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DCA Archive

Le Crime de Monsieur Lange

Jean Renoir

In the second half of the 1930s the French director Jean Renoir, one of the true masters of the medium, entered his most fertile period. In just five years he made eight great films. The most famous of these, Grand Illusion and The Rules of the Game, are genuine masterpieces, but the lesser-known The Crime of Monsieur Lange is every bit as good.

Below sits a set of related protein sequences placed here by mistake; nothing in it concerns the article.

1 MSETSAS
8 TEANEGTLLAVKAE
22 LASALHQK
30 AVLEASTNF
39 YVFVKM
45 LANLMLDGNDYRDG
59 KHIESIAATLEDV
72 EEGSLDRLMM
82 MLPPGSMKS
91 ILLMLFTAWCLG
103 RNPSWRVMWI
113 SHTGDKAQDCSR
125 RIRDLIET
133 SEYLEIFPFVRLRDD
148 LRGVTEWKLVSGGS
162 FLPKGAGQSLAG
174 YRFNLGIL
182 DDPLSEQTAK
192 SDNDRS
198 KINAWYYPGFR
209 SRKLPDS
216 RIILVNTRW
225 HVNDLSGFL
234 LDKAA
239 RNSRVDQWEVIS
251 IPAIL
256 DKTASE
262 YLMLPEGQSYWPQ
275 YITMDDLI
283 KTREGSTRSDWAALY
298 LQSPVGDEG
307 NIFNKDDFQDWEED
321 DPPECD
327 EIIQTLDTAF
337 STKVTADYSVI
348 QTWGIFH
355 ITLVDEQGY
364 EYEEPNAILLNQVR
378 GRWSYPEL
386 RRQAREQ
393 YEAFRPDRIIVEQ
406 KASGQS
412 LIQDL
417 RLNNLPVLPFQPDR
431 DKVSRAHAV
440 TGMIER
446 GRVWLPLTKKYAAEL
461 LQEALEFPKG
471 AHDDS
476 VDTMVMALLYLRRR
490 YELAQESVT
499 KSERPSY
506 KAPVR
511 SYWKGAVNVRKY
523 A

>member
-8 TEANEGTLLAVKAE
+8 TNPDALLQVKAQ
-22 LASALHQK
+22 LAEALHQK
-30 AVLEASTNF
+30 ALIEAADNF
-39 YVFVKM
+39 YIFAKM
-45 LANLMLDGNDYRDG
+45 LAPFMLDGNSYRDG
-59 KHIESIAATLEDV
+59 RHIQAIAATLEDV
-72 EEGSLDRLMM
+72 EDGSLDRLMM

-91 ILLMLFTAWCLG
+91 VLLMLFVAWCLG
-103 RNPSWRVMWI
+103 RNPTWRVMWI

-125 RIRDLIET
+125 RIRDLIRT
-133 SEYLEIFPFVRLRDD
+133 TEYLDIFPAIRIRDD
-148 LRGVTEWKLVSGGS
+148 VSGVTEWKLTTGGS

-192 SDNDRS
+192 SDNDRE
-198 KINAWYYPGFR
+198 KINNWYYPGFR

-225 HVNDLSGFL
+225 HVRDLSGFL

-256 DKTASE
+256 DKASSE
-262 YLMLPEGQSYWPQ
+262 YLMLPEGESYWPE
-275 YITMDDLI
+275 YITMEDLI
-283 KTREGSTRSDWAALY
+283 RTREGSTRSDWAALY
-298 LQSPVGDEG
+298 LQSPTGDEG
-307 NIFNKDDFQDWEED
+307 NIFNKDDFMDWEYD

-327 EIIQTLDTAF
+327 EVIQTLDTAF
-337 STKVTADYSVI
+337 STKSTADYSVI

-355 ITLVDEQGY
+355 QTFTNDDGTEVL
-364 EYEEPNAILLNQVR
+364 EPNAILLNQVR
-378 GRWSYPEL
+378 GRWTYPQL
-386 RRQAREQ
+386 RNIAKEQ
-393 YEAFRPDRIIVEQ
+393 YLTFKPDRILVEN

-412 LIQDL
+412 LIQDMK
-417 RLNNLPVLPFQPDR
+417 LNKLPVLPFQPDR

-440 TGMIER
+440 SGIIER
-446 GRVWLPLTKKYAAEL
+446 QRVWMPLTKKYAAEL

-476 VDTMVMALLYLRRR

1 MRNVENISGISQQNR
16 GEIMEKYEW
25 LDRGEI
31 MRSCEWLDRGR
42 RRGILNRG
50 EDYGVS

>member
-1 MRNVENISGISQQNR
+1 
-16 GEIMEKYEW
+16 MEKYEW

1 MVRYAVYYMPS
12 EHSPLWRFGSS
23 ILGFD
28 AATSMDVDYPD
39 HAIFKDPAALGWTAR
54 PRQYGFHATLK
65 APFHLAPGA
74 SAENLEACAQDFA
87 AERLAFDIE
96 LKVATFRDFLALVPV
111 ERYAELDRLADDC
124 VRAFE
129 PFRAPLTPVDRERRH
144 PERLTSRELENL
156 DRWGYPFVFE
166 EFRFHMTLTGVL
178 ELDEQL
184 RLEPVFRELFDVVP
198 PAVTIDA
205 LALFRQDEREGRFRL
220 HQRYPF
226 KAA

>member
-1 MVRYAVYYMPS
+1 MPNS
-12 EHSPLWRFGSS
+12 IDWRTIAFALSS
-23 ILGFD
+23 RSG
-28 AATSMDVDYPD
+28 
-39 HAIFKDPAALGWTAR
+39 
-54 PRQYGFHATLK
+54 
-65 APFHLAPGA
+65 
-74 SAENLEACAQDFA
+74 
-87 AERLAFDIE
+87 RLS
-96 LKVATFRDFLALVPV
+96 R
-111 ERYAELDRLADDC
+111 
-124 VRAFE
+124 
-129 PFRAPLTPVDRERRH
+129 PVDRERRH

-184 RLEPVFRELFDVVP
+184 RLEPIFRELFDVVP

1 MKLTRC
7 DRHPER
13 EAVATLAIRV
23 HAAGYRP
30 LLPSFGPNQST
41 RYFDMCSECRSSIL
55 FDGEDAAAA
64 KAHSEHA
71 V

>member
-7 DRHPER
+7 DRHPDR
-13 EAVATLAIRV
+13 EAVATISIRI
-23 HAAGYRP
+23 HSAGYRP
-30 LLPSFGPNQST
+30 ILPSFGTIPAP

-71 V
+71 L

Made in the run-up to the election of the left-wing Popular Front, Monsieur Lange clearly betrays Renoir’s communist sympathies. It depicts the employees of a small publishing firm who form a successful collective when their oppressive boss disappears. However, when he suddenly returns things take a dramatic turn.

As always with Renoir it is his sympathy for his characters (even the boss) and his understanding of human fallibility that impresses. Warm, breezy, but never sentimental, this is political filmmaking with a heart and a sense of humour.

Presented as part of Cinema Rediscovered on Tour, a Watershed project with support from BFI awarding funds from The National Lottery